How to Optimize the Credentialing Process for 2022 and Beyond

How to Optimize the Credentialing Process for 2022 and Beyond
Director of Healthcare Solutions

The COVID pandemic disrupted healthcare as we knew it. But healthcare systems are taking advantage of the pandemic-driven upheaval to accelerate changes to the way they work. According to a report from Deloitte, only 9% of healthcare employees indicated that employers were innovating new ways of working before COVID-19, compared with 78% since the pandemic began.

Medical staff services teams are innovating new workplace norms alongside their employers. Team members have primarily shifted to remote work, and many plan to remain remote into 2022. That poses new challenges for data security and managing teams and information.

Here's how you can optimize credentialing operations for your medical staff services department in 2022.

Develop New Security and Safety Policies

Many medical staff services departments are planning to stay remote into 2022, which creates challenges around data security and privacy. During the pandemic, many internal medical staff services departments have struggled to switch to remote work safely.

"A lot of places were still using paper applications and credentials files, which became problematic because everything with credentials is considered very confidential," says Christine Mobley, Founding Partner and Owner/Manager at Edge-U-Cate. "If I'm working with a hard-copy file in my home office, how do I keep that safe and secure?"

To successfully pivot to long-term remote work, organizations have to have policies in place for data safety and security. This might require new, more specific confidentiality policies and better software for data management. Look to credentials verification organizations (CVOs), which have operated remotely for years, for best practices on data security and privacy in remote work environments.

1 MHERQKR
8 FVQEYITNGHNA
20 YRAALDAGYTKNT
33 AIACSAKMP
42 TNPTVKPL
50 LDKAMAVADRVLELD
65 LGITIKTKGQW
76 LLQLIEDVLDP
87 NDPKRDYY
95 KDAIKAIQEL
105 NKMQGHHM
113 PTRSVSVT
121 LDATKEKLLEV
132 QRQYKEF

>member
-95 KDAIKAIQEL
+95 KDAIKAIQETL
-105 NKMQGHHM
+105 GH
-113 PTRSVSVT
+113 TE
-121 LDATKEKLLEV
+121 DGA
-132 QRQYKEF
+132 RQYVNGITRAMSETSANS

Work with your organization’s legal counsel, too, to develop security policies for remote medical staff services professionals.

Manage for Outcomes, Not Hours Worked

To optimize processes, medical staff services department heads need to learn new performance management processes. Leaders don't have to be on top of employees constantly to make sure they’re working, for instance. "It's more about measuring the work that's getting done as opposed to how much time you work," says Jenny Jackson, Senior Director, Provider Enrollment and Credentialing Verification Organization, at Community Health Systems. "That's really important for leaders to understand."

Medical staff services team leads will need to develop a new set of policies and procedures to manage remote workers in the long term. Instead of micromanaging individuals (which drains the manager’s time), develop metrics for measuring performance. You need people working and producing at a comparable rate of completion. Identify, on the front end, the specific work outcomes each employee needs to achieve to indicate high performance.

Integrate Data for a Single Source of Truth

Disruption has accelerated the implementation of software and technology, and that’s opened up opportunities for medical staff services professionals. "It's forcing them to maximize their software programs, which is a good thing," Mobley says.

Consider implementing software or intranet portals for notifying physician leaders that files are available for review online and for them to make their recommendations.

A comprehensive software system can align data for provider credentialing and enrollment, which minimizes repeated work and protects data more effectively. "A lot of organizations have taken this time to switch software systems," Jackson says. "How can we combine and collaborate and have better synergies with both sides of the house — credentialing and enrollment?"

As you explore software options for your medical staff services team, look for tools that will integrate with your other systems. Reducing repeated work allows medical staff services offices to use their time more effectively.

COVID-19 has shaken up medical staff services departments’ daily workflows, but that disruption opens up opportunities to revise and optimize the credentialing process.

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